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Using Different Techniques for SQL Server Automation

By Haidong Ji,

In my previous articles (Using xp_cmdshell, Using WMI, Using VBScript, Automate DTS Logging, among others), I talked about various technologies you can use to automate SQL Server management. Different situations call for different techniques. Many times, you may find yourself using a combination of those techniques to achieve your objective.

For example, you may have a need to periodically transfer your backup files to a remote site for disaster recovery purposes. At the same time, you don't want keep old copies of files at your remote site forever. Therefore you need to remove files that are certain days old site to conserve disk space. In this article, I'll show you some techniques on how to achieve that. For transferring files, I'll show you how you can use xp_cmdshell and stored procedure to do this. To remove files that are certain days old, I'll use VBScript that can do recursive deletion (deleting files in a folder and its sub-folder(s)). You can then create a SQL Server Agent job to automate the whole process.

You can use other techniques to achieve the same results, such as WMI. I just want to show you a couple of examples here to get you started.

Script to recursively delete files that are certain days old

In one of my previous articles called Using VBScript to Automate Tasks, I showed you how to delete files in a folder that are certain days old. One limitation of that script is that it only delete files that fits the criterion in the folder only, not files in its sub-folders. I enhanced the script so that the delete will be done recursively, including files in sub-folders.
Option Explicit
on error resume next
Dim sDirPath
Dim iNumberOfDays

'Change the directory path here for your needs.
'You can use UNC path like \\MyServer\MySharedFolder

sDirPath = "c:\temp"

'Change number of days here
iNumberOfDays = 21

DeleteOldFile sDirPath, iNumberOfDays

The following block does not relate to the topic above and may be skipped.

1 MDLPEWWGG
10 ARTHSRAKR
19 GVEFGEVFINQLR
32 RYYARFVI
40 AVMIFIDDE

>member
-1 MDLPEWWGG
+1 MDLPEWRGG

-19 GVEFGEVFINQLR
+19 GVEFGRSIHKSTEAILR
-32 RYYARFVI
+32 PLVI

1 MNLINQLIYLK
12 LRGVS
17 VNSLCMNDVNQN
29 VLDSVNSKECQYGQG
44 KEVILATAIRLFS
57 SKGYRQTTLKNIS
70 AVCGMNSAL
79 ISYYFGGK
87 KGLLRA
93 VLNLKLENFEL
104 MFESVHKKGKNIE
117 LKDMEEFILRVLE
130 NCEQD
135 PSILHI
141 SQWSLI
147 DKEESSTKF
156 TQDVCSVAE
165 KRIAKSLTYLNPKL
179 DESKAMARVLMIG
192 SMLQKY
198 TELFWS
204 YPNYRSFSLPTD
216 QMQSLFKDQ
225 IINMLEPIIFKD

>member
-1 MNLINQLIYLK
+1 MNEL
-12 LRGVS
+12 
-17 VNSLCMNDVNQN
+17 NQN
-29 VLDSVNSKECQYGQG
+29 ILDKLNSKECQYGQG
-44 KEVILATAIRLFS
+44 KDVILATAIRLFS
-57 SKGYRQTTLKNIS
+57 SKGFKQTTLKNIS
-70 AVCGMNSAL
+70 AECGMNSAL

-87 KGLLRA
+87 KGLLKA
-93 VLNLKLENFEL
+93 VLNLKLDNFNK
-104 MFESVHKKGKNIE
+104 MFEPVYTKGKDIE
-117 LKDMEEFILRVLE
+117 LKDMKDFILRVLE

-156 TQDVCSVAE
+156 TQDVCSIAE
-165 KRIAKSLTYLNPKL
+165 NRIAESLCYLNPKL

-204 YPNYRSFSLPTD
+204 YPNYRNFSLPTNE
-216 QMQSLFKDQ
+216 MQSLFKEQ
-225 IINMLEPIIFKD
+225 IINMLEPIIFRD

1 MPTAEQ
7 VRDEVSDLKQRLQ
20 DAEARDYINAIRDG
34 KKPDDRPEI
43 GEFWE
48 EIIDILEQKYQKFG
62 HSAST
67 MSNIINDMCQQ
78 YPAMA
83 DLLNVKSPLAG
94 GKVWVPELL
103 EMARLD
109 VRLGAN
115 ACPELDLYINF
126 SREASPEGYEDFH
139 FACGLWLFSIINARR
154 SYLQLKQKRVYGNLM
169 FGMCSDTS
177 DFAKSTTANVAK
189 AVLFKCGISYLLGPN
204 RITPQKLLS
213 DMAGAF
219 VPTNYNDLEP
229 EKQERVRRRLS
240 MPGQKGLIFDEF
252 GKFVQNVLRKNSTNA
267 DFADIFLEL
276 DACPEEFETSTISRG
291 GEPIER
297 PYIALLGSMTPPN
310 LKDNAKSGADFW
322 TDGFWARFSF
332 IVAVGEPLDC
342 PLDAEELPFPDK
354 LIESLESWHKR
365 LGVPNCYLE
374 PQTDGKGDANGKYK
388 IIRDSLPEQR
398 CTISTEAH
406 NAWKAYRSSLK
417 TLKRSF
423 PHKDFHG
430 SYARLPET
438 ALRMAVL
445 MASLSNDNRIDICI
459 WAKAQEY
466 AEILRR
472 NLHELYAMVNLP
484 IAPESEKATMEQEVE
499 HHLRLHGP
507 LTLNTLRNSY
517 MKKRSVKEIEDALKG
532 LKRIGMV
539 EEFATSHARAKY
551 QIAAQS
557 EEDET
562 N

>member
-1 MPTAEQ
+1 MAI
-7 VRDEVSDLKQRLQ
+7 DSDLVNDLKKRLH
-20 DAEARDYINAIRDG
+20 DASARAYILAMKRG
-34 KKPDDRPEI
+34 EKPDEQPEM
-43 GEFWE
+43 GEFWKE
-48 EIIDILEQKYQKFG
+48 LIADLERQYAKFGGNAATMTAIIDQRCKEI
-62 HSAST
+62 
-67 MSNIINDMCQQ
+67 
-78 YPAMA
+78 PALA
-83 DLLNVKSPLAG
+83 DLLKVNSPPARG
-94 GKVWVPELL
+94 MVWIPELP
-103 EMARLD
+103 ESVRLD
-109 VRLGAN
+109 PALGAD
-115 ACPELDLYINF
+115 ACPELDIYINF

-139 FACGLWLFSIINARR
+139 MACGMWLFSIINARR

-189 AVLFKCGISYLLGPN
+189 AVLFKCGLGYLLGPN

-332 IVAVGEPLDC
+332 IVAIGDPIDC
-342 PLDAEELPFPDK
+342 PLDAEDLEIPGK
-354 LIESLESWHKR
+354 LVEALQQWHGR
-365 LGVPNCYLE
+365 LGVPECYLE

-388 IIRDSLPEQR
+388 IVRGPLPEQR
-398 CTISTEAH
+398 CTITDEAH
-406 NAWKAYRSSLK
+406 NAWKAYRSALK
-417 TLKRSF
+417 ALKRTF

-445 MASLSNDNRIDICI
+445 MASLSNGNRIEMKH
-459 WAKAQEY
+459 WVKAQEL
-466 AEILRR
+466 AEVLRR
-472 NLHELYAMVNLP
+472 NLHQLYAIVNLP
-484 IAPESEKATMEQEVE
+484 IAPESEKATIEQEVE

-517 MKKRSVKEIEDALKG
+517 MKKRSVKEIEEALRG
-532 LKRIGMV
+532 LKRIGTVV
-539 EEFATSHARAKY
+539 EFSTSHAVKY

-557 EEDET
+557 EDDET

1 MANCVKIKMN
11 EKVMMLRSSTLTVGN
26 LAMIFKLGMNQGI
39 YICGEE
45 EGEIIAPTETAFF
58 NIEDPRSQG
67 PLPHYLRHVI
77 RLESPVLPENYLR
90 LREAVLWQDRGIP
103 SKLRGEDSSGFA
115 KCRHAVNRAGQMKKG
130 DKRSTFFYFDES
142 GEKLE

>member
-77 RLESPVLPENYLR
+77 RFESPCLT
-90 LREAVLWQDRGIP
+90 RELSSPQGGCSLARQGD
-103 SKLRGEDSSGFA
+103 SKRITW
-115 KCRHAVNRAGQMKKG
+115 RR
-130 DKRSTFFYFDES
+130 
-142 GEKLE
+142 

Sub DeleteOldFile(sRoot, iDaysOld)
	Dim oFSO
	Dim oFolder
	Dim oFileCollection
	Dim oFile
	Dim oFolderCollection
	Dim oSubFolder

	Set oFSO = CreateObject("Scripting.FileSystemObject")
	set oFolder = oFSO.GetFolder(sRoot)
	set oFileCollection = oFolder.Files
	set oFolderCollection = oFolder.SubFolders

'Walk through each file in this folder collection. 
'If it is older than iDaysOld days, then delete it.
	For each oFile in oFileCollection
		If oFile.DateLastModified < (Date() - iDaysOld) Then
			oFile.Delete(True)
		End If
	Next

'Walk through each sub folder file in this subfolder collection. 
'Do a recursive call to delete files in sub-folders that are iDaysOld 
'days old
	For each oSubFolder in oFolderCollection
		DeleteOldFile oSubFolder.Path, iDaysOld
	Next

'Clean up
	Set oFSO = Nothing
	Set oFolder = Nothing
	Set oFileCollection = Nothing
	Set oFile = Nothing
	set oFolderCollection = Nothing
	set oSubFolder = Nothing
End Sub

Stored procedure to copy files from one folder to another

You can simply use xp_cmdshell to copy files. However, putting the code in a stored procedure makes it modular and easier to manage. Please note that the /D switch of xcopy will only copy files that have not been copied, thus saving time and bandwidth.
CREATE proc usp_CopyFiles @SourceDirectory varchar(200),
@DestinationDirectory varchar(200) as
--Created by Haidong "Alex" Ji 05/15/03
--Given source and destination folder, this procedure copies
--files
--Usage: exec dbo.usp_CopyFiles 'SourceFolder', 'DestinationFolder'
declare @DOSCommand varchar(150)

set nocount on

--Check whether the user supply \ in the directory name
if not (right(@SourceDirectory , 1) = '\')
	set @SourceDirectory = @SourceDirectory + '\'

--Check whether the user supply \ in the directory name
if not (right(@DestinationDirectory, 1) = '\')
	set @DestinationDirectory = @DestinationDirectory + '\'

--The following DOS command will copy files. The /D switch only copies new files.
--If a file exists in the destination folder, it will not try to copy it again.

set @DOSCommand = 'xcopy /D ' + '"' + @SourceDirectory + '*.*' + '"' + ' ' + '"' 
+ @DestinationDirectory + '"'

print @DOSCommand
exec master..xp_cmdshell @DOSCommand

GO

Conclusion: putting them all together

To complete the disaster recovery task, you can schedule a task using a SQL Server Agent job. The job should have 2 steps. The first step should be file copying using the above stored procedure. The second step is removal of old files using the above VBScript.

Hopefully you can get some ideas on how to automate your SQL Server management tasks. What techniques do you use in your day-to-day management? Please rate this article and use the forum to discuss.

Total article views: 17296 | Views in the last 30 days: 5
 
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Tags
administration    
disaster recovery (dr)    
dts    
sql server 7    
strategies    
 
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